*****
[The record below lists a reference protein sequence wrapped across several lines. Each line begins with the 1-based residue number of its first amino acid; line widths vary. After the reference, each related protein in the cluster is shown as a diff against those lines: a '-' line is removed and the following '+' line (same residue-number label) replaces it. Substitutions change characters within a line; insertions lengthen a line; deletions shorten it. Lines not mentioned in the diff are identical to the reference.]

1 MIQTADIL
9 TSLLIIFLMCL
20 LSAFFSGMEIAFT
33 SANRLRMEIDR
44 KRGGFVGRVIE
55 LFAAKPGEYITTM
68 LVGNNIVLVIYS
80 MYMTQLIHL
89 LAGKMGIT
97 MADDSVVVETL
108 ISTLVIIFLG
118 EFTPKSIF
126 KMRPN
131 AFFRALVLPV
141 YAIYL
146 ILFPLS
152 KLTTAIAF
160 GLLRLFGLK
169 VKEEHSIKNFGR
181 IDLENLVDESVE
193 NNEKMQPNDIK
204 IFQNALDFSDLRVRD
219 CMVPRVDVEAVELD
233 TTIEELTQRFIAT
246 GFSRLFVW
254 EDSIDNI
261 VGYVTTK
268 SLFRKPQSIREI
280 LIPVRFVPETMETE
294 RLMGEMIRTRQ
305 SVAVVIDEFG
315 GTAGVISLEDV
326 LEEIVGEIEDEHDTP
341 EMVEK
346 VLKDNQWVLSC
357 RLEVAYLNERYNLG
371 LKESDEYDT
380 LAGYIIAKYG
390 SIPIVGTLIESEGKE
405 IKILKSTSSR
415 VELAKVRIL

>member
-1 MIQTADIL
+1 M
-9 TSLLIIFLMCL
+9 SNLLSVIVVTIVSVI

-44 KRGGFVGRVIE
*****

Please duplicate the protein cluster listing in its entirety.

[The record below lists a reference protein sequence wrapped across several lines. Each line begins with the 1-based residue number of its first amino acid; line widths vary. After the reference, each related protein in the cluster is shown as a diff against those lines: a '-' line is removed and the following '+' line (same residue-number label) replaces it. Substitutions change characters within a line; insertions lengthen a line; deletions shorten it. Lines not mentioned in the diff are identical to the reference.]

1 MIQTADIL
9 TSLLIIFLMCL
20 LSAFFSGMEIAFT
33 SANRLRMEIDR
44 KRGGFVGRVIE
55 LFAAKPGEYITTM
68 LVGNNIVLVIYS
80 MYMTQLIHL
89 LAGKMGIT
97 MADDSVVVETL
108 ISTLVIIFLG
118 EFTPKSIF
126 KMRPN
131 AFFRALVLPV
141 YAIYL
146 ILFPLS
152 KLTTAIAF
160 GLLRLFGLK
169 VKEEHSIKNFGR
181 IDLENLVDESVE
193 NNEKMQPNDIK
204 IFQNALDFSDLRVRD
219 CMVPRVDVEAVELD
233 TTIEELTQRFIAT
246 GFSRLFVW
254 EDSIDNI
261 VGYVTTK
268 SLFRKPQSIREI
280 LIPVRFVPETMETE
294 RLMGEMIRTRQ
305 SVAVVIDEFG
315 GTAGVISLEDV
326 LEEIVGEIEDEHDTP
341 EMVEK
346 VLKDNQWVLSC
357 RLEVAYLNERYNLG
371 LKESDEYDT
380 LAGYIIAKYG
390 SIPIVGTLIESEGKE
405 IKILKSTSSR
415 VELAKVRIL

>member
-1 MIQTADIL
+1 M
-9 TSLLIIFLMCL
+9 SNLLSVIVVTIVSVI

-44 KRGGFVGRVIE